Little piggy needs a home

Published 10:59 pm Friday, September 4, 2009

Most residents at the Suffolk Animal Control shelter say “woof” or “meow.”

This one says “oink.”

For a week now, a 1-year-old, cream-colored male pig has occupied kennel No. 2 at the animal shelter on Forest Glen Drive. The pig, believed to be somebody’s pet, was found wandering on Liberty Street in the East Washington area about 5 a.m. on Aug. 28.

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The pig has made some friends during the week he has stayed in the shelter. Aside from endearing himself to the animal control officers and shelter workers and volunteers, he made one rather unusual friend — a 2-year-old male pit bull.

On Wednesday, the oinker — who hasn’t been named — figured out how to use his snout to push up the gate between his cage and the pit bull’s cage. The two forged a friendship, even posing for a picture in the cage, but they were separated soon after because of safety precautions.

Despite having a porker in the animal shelter, Animal Control Chief Meghann McGillvray-Chapin said it wasn’t the most unusual animal ever to take shelter at the facility. Baby deer, goats and even an 8-foot albino Burmese python also have been under animal control’s care in recent years.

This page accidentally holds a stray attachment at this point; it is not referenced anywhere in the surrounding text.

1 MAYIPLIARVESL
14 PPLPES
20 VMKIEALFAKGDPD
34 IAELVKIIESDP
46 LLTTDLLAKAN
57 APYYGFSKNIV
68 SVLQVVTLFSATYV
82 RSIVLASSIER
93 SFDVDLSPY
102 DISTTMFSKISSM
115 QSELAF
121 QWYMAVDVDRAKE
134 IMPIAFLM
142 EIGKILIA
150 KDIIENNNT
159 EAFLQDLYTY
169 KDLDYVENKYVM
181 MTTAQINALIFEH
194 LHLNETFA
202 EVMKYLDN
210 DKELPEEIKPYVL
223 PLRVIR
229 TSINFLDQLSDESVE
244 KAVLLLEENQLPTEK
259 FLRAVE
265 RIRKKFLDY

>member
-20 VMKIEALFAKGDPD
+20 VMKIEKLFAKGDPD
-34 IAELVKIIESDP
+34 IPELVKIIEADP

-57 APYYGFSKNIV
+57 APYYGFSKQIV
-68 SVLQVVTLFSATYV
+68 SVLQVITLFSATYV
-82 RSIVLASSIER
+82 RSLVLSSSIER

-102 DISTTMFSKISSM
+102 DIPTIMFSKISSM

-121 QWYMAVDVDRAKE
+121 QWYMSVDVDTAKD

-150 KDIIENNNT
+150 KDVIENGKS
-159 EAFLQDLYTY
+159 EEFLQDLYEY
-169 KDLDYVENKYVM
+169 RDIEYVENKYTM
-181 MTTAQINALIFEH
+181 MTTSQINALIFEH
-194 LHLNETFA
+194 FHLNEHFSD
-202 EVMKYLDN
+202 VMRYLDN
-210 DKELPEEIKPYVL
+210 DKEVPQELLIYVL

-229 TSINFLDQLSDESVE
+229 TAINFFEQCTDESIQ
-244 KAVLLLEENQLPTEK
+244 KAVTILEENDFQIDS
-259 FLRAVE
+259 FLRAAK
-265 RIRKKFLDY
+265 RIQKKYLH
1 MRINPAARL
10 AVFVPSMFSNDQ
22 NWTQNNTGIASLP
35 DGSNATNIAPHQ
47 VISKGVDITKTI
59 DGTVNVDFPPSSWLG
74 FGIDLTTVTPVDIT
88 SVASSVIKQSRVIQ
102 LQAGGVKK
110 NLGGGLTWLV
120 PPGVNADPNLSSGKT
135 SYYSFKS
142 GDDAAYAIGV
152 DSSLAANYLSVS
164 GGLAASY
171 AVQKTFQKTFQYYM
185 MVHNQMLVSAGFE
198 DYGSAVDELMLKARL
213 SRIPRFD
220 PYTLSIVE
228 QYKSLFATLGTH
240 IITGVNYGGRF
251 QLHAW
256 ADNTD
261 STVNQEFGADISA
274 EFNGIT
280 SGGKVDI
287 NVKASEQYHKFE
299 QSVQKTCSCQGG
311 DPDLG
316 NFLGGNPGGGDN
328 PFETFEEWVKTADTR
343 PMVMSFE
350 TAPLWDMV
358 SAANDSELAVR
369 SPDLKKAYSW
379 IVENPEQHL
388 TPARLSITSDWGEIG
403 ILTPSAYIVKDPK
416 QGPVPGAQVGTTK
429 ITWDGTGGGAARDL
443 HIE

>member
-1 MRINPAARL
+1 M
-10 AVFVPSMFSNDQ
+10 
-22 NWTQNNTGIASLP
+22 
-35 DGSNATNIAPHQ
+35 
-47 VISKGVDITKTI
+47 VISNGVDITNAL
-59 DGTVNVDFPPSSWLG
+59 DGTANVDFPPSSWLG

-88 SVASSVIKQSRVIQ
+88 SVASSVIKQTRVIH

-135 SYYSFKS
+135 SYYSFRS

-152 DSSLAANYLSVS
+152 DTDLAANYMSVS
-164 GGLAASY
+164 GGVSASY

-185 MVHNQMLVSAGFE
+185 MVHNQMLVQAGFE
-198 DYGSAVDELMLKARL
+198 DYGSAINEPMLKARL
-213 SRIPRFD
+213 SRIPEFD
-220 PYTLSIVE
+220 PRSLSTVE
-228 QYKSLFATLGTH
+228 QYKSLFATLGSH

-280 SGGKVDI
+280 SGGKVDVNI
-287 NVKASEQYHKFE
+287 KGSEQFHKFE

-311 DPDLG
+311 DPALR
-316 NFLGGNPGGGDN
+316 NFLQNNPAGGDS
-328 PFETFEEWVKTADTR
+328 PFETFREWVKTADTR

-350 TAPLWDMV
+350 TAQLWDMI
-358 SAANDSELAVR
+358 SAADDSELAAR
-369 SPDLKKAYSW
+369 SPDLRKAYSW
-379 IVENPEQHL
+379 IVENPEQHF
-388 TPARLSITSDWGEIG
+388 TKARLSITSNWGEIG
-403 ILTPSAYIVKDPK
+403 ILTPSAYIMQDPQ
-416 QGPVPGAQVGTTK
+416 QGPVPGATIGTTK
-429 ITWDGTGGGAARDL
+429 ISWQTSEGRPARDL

The pig is available for adoption, McGillvray-Chapin said. The officers are taking extra precautions to ensure this little piggy goes to the right home.

“We want to make sure the family that does adopt it, they’re going to keep it as a pet,” McGillvray-Chapin said.

Shortly after the pig arrived at the shelter, People for the Ethical Treatment of Animals contacted the shelter and said they had a family in Suffolk who was interested in adopting the oinker, but McGillvray-Chapin said she hasn’t heard from them since.

The animal control chief is used to working around unusual animals in the shelter, she added. Piggy hasn’t been a problem since his arrival.

For more information on adopting the pig, call 514-7855.